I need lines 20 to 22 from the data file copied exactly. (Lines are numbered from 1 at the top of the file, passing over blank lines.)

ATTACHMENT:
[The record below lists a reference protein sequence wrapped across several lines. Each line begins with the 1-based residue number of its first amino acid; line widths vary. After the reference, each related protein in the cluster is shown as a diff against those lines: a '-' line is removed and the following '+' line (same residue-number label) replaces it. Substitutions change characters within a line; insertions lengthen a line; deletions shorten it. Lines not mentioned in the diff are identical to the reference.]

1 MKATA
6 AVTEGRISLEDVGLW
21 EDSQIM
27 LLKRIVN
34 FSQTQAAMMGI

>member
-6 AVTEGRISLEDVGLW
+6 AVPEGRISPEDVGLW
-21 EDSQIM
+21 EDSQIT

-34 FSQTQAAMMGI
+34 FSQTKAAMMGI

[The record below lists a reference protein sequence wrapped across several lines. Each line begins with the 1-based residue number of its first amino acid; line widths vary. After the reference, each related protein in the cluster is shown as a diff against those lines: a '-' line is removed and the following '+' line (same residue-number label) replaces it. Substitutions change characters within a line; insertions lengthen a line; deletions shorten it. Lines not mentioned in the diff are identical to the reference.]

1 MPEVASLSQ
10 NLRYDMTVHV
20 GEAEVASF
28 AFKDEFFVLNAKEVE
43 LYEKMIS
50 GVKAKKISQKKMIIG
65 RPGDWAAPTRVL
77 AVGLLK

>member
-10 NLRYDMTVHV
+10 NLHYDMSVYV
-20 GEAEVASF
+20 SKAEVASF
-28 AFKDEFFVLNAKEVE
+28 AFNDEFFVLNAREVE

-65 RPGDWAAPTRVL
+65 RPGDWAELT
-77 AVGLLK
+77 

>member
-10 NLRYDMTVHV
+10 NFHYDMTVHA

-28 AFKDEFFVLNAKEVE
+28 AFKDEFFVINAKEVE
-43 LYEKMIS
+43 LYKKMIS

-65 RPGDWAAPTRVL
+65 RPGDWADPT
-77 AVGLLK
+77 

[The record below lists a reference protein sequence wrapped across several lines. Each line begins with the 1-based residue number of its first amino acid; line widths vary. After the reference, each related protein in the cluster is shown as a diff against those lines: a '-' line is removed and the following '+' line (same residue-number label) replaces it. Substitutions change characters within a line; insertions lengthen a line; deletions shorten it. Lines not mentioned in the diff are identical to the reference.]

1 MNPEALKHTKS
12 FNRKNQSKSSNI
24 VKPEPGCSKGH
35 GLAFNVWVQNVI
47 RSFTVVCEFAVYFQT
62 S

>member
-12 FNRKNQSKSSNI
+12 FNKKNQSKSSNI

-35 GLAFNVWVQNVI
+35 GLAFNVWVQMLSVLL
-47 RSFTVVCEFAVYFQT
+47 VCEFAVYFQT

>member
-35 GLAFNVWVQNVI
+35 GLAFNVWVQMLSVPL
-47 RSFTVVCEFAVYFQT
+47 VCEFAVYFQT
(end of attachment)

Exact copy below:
50 GVKAKKISQKKMIIG
65 RPGDWAAPTRVL
77 AVGLLK